It’s been a long time since I was an active, full-time, settled minister in a church, and I have lost touch with the individual stories of those who join liberal churches these days. Of course, there never was a cookie-cutter experience for all. Still, back when I was so involved, I found three types of experiences dominant:

  • First, there were those who found religion (usually Christianity, since Christianity is the main religion of culture in these parts) ineffective in helping in a time of extremity; for example, no promised easing of unceasing pain through prayer or Bible reading.
  • Another group came out of churches where there had been some financial or sexual misdeeds by a leader in the church. Disgust sent them looking.
  • But, by far, the largest group of new members came from individuals who just found their religious beliefs crashing when they bumped up against rational and scientific understandings of the world.

What is rational about a virgin conceiving by a divine spirit, about a dead person returning to life and, then, rising to heaven? And where is heaven anyway, when, in looking up, one can only see sky—sky almost back to the Big Bang, according to the Ultra Deep Field probing of the Hubble telescope? And if God is in heaven (as Jesus states in the Lord’s Prayer) and there is no heaven, only sky, then it is reasonable to assume that there is no God that can call heaven home. When confronted with the edifice of science and reason, many religious beliefs simply crack, crumble, and come tumbling down.

One thing I did notice though, was that, from whatever unwanted baggage people escaped, they were either uninterested in or unable to assemble a new belief system. They lived with denial, often tinged with regret, disgust or anger. For those who were, or are currently, in that situation, Religious Naturalism has the ability to delightfully bind two aspects of life—science and religion—that often get separated.

You have no doubt heard the comment made by last century’s humorist and actor Robert Benchley: “There are two kinds of people in the world. Those who divide everybody into two kinds of people, and those who don’t.” Religious Naturalism is a ‘non-divider.’ It favors connections among people and ideas, both/ands rather than either/ors. In other words, Religious Naturalism has a very high tolerance for ambiguity.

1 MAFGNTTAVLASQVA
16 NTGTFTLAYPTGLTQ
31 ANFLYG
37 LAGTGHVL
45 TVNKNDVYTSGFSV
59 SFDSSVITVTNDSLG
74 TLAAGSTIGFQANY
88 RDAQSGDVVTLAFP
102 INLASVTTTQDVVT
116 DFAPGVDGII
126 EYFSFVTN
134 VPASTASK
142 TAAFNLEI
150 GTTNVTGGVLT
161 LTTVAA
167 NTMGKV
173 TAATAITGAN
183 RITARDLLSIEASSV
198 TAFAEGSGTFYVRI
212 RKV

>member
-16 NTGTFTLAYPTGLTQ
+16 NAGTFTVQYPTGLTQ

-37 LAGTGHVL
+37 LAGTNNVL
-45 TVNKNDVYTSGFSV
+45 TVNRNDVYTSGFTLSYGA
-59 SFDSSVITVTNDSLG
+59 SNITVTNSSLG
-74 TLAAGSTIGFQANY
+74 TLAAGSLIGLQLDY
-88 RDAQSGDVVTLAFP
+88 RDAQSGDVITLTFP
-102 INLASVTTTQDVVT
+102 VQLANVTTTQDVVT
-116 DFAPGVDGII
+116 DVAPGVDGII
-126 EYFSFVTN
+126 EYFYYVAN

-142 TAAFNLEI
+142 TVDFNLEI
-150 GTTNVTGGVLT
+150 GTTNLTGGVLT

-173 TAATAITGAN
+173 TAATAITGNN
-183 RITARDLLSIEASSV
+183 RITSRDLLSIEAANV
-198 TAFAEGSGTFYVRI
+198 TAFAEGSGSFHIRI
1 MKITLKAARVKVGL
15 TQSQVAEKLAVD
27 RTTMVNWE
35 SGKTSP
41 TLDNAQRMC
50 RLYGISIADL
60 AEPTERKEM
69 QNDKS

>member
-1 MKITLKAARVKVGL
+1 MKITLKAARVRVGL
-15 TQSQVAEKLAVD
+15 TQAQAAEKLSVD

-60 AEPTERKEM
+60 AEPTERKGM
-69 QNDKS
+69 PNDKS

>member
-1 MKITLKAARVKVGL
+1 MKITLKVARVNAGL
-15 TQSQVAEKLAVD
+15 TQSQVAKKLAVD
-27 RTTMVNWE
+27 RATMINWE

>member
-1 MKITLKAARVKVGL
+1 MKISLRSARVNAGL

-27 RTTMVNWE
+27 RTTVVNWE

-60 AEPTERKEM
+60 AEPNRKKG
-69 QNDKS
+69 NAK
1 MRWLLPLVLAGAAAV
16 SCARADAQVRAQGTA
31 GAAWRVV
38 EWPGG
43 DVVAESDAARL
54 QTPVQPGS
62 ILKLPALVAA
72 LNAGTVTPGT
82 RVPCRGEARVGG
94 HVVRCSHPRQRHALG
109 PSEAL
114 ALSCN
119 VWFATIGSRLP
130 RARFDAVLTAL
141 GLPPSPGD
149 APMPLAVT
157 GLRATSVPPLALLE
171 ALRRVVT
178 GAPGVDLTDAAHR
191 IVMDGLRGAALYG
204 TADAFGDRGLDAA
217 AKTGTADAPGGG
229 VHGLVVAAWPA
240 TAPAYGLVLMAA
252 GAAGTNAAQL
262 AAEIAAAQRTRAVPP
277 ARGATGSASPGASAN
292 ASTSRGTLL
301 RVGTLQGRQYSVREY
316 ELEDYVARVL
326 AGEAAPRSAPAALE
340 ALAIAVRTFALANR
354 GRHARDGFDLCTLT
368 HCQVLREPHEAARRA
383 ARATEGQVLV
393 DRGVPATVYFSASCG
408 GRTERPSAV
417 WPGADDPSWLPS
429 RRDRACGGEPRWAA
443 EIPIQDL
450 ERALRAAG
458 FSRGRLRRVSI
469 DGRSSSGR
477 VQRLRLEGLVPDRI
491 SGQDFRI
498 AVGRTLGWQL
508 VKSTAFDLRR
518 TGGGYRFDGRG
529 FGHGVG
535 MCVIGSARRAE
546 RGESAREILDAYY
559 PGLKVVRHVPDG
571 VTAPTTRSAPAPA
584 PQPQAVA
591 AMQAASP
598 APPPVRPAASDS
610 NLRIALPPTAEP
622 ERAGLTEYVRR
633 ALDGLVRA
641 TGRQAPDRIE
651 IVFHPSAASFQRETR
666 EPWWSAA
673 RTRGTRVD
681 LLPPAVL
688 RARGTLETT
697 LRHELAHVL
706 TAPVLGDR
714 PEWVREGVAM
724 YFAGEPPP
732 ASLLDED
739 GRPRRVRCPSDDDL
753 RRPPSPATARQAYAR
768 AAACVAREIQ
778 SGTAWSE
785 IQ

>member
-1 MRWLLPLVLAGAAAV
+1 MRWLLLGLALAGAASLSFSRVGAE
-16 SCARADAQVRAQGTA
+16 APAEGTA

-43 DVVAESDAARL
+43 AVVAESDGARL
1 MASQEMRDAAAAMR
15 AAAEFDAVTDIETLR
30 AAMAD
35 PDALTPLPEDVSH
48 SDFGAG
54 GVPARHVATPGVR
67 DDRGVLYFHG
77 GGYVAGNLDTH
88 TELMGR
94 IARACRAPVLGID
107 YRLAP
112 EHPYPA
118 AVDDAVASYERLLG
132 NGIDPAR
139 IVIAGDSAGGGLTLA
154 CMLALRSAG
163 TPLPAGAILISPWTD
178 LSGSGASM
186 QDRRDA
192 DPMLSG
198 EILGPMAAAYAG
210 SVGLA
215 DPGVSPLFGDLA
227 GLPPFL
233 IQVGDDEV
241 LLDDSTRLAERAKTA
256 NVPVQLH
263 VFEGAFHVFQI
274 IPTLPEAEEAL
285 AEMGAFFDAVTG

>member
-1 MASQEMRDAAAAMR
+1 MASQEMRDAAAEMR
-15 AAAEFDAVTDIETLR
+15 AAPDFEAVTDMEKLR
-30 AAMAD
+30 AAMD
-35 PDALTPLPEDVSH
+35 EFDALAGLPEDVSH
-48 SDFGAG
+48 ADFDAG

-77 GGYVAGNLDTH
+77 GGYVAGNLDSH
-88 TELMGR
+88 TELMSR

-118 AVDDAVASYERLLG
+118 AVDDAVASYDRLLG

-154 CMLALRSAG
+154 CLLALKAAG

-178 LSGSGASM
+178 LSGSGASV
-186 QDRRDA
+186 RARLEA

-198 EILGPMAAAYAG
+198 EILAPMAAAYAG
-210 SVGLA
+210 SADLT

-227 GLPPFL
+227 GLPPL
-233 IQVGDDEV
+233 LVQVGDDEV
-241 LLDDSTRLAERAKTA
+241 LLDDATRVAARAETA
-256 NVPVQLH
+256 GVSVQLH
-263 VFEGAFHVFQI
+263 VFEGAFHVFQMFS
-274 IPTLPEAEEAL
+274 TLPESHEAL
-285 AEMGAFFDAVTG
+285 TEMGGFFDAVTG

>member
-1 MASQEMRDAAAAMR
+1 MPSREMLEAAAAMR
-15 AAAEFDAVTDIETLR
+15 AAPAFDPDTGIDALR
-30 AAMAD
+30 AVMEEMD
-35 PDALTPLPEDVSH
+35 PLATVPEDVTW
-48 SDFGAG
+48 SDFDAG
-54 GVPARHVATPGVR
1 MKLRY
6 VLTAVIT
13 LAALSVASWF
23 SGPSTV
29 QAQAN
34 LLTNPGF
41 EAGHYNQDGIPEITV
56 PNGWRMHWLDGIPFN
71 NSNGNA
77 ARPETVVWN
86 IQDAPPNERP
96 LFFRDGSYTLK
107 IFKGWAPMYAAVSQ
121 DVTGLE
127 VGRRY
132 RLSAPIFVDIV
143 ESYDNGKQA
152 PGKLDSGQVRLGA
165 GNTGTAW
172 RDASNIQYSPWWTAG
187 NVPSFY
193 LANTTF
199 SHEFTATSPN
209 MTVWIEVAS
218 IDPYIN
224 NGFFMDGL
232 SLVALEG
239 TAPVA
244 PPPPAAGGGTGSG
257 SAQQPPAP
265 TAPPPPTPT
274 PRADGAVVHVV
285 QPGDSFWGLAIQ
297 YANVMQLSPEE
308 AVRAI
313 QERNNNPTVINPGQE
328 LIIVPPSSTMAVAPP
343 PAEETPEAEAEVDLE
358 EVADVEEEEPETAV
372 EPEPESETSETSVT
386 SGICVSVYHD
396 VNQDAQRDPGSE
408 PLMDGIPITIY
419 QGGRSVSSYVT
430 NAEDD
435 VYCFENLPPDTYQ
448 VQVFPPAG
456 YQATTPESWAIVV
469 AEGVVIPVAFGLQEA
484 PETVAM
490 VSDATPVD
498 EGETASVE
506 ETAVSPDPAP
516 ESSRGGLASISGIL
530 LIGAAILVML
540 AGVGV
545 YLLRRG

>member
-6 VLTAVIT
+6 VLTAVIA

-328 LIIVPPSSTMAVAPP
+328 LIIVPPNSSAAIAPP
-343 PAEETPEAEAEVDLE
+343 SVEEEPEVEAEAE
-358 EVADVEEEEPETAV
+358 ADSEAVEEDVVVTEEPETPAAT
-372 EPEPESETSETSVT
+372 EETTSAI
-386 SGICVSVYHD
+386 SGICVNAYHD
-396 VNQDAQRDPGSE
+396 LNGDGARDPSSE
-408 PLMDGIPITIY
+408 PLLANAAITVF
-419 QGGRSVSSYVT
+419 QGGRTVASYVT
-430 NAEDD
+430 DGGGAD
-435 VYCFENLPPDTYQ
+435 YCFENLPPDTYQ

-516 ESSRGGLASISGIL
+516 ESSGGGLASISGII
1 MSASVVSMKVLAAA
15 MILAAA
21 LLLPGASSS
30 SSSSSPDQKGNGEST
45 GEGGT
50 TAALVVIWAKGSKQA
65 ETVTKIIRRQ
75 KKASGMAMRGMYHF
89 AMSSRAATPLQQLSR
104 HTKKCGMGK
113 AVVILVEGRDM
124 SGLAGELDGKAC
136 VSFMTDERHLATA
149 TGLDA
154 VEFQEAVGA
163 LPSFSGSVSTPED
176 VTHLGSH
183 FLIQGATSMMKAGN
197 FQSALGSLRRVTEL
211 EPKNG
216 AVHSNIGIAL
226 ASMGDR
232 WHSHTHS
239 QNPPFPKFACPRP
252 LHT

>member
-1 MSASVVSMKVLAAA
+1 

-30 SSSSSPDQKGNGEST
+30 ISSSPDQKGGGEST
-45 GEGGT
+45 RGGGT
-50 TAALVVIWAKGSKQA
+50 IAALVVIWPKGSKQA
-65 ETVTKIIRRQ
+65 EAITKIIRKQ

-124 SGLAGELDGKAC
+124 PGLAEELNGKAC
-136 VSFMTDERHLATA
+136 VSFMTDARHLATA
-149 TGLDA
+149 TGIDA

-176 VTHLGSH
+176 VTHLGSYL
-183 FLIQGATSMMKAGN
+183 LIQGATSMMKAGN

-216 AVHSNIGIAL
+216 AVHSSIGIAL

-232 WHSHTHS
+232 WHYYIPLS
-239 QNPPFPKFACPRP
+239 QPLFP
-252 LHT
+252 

One sharp religious divide is found in those who believe in God and those who do not believe in God—theists and atheists to use official theological terms. Being a non-divider myself, I have never found the argument between God-believers and God-deniers enticing enough to spend time on the debate. As a consequence, I gladly moved into a theology where my atheism and my theism cohabit, although, to be perfectly honest, when I state my position to both well-dug-in theists and atheists, raised eyebrows along with looks of disapproval-to-incomprehension are the return I get. In fact, I hesitate to use the words theist and atheist because the words immediately classify, catalog and pigeon-hole.

One cannot live in this society and not be aware of the dogmatism inherent in the ‘Jesus is the only way’ crowd. It fills churches, publications and the airways. What is less obvious, but just as real, is the dogmatism in atheists, a reality to which Einstein, more than once, points. Dogmatism is dogmatism, under whatever label, and dogmatism is persona non grata in Religious Naturalism. Religious Naturalism acts as a prophylactic against the dogmatisms of doubt as well as the dogmatisms of credulity.